At 10 o’clock this morning, expect the announcement that December Existing Home Sales ran at just over the 5 million units annualized rate and that the December Leading Economic Indicators increased just four-tenths of a percent, which is two-tenths lower than in November.
Just about all markets overseas are high on the heels of the ECB announcement yesterday. The star of the show is Greece, with stocks up about 6 percent. Right now, adjusted for fair value, S&P 500 futures are higher by 3 points, the Dow futures are up 28, and the NASDAQ futures are now a about 7 points above fair value.
The European Central Bank announced no change in their benchmark interest rates this morning. Of course, the big announcement from the ECB comes in just about 15 minutes. The widely rumored amount of bond buying the ECB will undertake is $58 billion euros per month for at least a year. Apparently, they’re ready to start in Europe what our central bank started more than six years ago and is now winding down. The objective is to “kick start” a struggling economy by creating money out of thin air, hopefully mitigating the threat of deflation. So, print the money and hope for the best.
About 4,000 American Express Employees will have their paychecks deflated to zero soon. That job cut announcement from American Express accompanied announcement of $1.39 of quarterly operating profit, which was a penny ahead of estimates. Also beating the earnings bogey by a penny last night was Ebay, at 90 cents per share. Also beating estimates are Travelers, BB&T, Key Corp, SanDisk and Johnson Controls
The Royal Bank of Canada is buying City National Bank at a 26 percent premium. Kinder Morgan is buying Hiland Partners.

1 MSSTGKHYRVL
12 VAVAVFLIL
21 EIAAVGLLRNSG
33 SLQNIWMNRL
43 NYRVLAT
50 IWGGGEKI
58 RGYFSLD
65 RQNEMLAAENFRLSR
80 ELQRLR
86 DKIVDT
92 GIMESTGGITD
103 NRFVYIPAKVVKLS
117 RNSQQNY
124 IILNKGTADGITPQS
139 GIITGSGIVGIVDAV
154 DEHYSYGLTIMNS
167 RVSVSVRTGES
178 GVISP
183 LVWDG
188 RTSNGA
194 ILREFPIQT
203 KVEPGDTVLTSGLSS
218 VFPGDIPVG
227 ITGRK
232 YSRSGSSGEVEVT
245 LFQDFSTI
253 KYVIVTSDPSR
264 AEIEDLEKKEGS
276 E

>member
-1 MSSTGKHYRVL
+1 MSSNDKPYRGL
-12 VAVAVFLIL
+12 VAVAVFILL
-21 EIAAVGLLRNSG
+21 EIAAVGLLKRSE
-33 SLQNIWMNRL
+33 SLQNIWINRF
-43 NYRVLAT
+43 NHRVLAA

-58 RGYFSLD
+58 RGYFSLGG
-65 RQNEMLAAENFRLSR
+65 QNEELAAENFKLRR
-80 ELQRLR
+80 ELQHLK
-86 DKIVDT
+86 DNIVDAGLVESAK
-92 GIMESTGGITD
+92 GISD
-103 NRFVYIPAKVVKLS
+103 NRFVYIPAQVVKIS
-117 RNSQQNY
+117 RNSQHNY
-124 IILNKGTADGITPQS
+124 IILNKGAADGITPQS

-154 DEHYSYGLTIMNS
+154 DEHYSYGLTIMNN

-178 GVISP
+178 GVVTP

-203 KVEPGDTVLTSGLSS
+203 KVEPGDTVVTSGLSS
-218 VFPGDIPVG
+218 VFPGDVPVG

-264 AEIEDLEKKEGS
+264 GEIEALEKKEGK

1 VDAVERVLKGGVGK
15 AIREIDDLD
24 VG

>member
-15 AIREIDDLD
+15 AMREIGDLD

Expect 300,000 new Jobless Claims at 8:30. Germany and Switzerland are a bit lower, but most every other overseas market is higher. Our futures are pointing higher as well, at least until the ECB announcement at 8:30.
Right now, adjusted for fair value, S&P 500 futures are higher by 11 points, the Dow futures are up 91, and the NASDAQ futures are now about 12 points above fair value.
January 21, 2015
We’re one day away from the highly anticipated monetary policy announcement from the European Central Bank. While everybody expects something big, nobody seems to agree on just WHAT to expect. For their part, the Bank of Japan reiterated their pump-priming policy overnight.
In the meantime, there are plenty of earnings reports to mull over. The star of the morning may well be Netflix. Yesterday, Netflix reported quarterly earnings of 72 cents per share, which was a full 60 percent higher than the average analyst estimate. Netflix also said that they expect more new subscribers are on the way than expected. Traders are bidding Netflix shares almost 18 percent higher pre-market.
IBM, which has been struggling to make the transition to a cloud computing company, beat expectations on the bottom line, earning $5.81 versus the expected $5.41. However, sales were lower than expected and the shares are about 2½ percent lower this morning.
Mortgage applications are higher again this week, this time by 14 percent, fueled by a 22 percent rise in refinancings.
Asia, outside of the Nikkei in Japan was higher overnight. Europe is mostly lower. We’ll likely step a little lower at 9:30. At this point, adjusted for fair value, S&P 500 futures are down 5 points, the Dow futures are lower by about 69, and the NASDAQ futures are now about 11 points below fair value.
There’s no shortage of big stuff going on this week. The European Central Bank’s expected quantitative easing game plan comes Thursday. How they stickhandle around the upcoming Greek election adds a lot of intrigue.
Tonight, of course, we not only get a State of the Union Address from the President, but also a State of the State message from Governor Snyder. Both promise strategies to help the downtrodden, albeit through dramatically different means. Of course, any State of the Union speech over the past few years just wouldn’t be recognizable without a proposal for a big income tax increase. Oh, and in case you’re in a hurry, the IRS will start accepting 2014 tax returns today.